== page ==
3.6 Quality of life was measured in the RCT using the European quality of life (EuroQoL) health state questionnaire (EQ-5D). More than 75% of people completed the EQ-5D questionnaire at each time point and there were no statistically significant differences reported between the treatment groups. Treatment-related adverse events and serious adverse events were more common in the sunitinib arm than in the placebo arm. A total of 83% of people in the sunitinib arm and 59% of people in the placebo arm experienced treatment-related adverse events of any severity. The manufacturer stated that the adverse events reported were generally of mild to moderate intensity and were easily managed by dose reduction, dose interruption or standard supportive medical treatments. A total of 9% of people randomised to sunitinib and 8% of people randomised to receive placebo discontinued treatment because of adverse events.
3.7 The manufacturer also provided details of an ongoing, open-label expanded access programme (EAP). This cohort study (A6181036) was set up to allow people with GIST, who might not have access to the drug because of study inclusion criteria or lack of regulatory approval where they live, to receive sunitinib. As of December 2007, 1126 people were enrolled in the EAP and the ITT population comprised 1117 people. People in the EAP were of ECOG performance status 0–4 and 68% of people had received dosages of more than 400 mg of imatinib daily before joining the study. In the EAP, sunitinib treatment was given for as long as there was evidence of disease control according to the investigator. The EAP is scheduled to end in December 2009. At the time of data analysis, 50% of the ITT population were alive. The median time to tumour progression was 41 weeks (95% CI 36 to 47) and the median overall survival was 75 weeks (95% CI 68 to 84).
3.8 The manufacturer developed a Markov model to assess the cost effectiveness of sunitinib compared with best supportive care in people with unresectable and/or metastatic malignant GIST after failure of imatinib therapy because of resistance or intolerance. The model had three distinct health states: progression free, progressive disease (no active therapy) and death. All people entered the progression-free state of the model, assuming that imatinib therapy had failed. The model had a cycle length of 6 weeks and the time horizon was 6 years; the manufacturer stated that this reflected the maximum life expectancy of the population in the model. No subgroup analyses were conducted by the manufacturer.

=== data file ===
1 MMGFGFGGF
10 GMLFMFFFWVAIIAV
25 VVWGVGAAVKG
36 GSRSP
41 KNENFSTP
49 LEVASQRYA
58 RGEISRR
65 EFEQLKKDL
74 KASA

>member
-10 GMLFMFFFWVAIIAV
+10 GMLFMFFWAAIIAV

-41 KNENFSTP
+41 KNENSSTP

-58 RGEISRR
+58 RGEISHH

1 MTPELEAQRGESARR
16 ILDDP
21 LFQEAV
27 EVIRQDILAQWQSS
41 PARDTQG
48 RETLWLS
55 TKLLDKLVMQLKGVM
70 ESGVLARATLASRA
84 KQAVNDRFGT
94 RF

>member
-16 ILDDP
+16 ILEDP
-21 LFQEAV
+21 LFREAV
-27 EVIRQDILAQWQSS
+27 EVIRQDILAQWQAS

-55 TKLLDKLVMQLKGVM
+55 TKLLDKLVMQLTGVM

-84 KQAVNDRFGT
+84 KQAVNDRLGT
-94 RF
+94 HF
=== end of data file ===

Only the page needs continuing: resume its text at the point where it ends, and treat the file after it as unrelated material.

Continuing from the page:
3.9 The model used effectiveness data from the RCT (A6181004) described in paragraph 3.1. For progression-free survival, Weibull curves were fitted to the ITT data from the placebo plus best supportive care and sunitinib plus best supportive care arms independently. For overall survival, Weibull curves were fitted to the ITT data from the sunitinib plus best supportive care arm and to the RPSFT-adjusted data from the placebo plus best supportive care arm independently. In a sensitivity analysis, the manufacturer fitted a Weibull curve to the unadjusted ITT data for overall survival with placebo plus best supportive care.
3.10 The utility values used in the model were taken from the EQ-5D questionnaire used in the RCT. In the progression-free health state, a utility value of 0.731 was assigned to people receiving sunitinib plus best supportive care and a utility value of 0.781 was assigned to people receiving placebo plus best supportive care. In the progressive disease health state, a utility value of 0.577 was assigned to both arms. The manufacturer did not model the effect of adverse events on utility, and stated that the reduced utility values assigned to the sunitinib plus best supportive care arm would account for disutility from adverse events.
3.11 Resource use was not measured directly in the RCT, although the drug use and relative dose intensity estimates were derived from the RCT. In the model, the manufacturer assumed a relative dose intensity of 88.6% for sunitinib and cost data were taken from the BNF 56. The manufacturer had agreed a patient access scheme with the Department of Health, in which the first cycle of sunitinib is free to the NHS.
3.12 With discounting at 3.5% per year, sunitinib compared with best supportive care produced a base-case incremental cost-effectiveness ratio (ICER) of £27,365 per QALY gained. One-way sensitivity analyses demonstrated that the ICER was most sensitive to the source of overall survival data for the best supportive care arm. When the ITT data were used to model the placebo plus best supportive care overall survival curve, the ICER increased to £77,107 per QALY gained. Probabilistic sensitivity analyses suggested that sunitinib had a 50% probability of being cost effective compared with best supportive care at a willingness-to-pay threshold of £30,000 per QALY gained.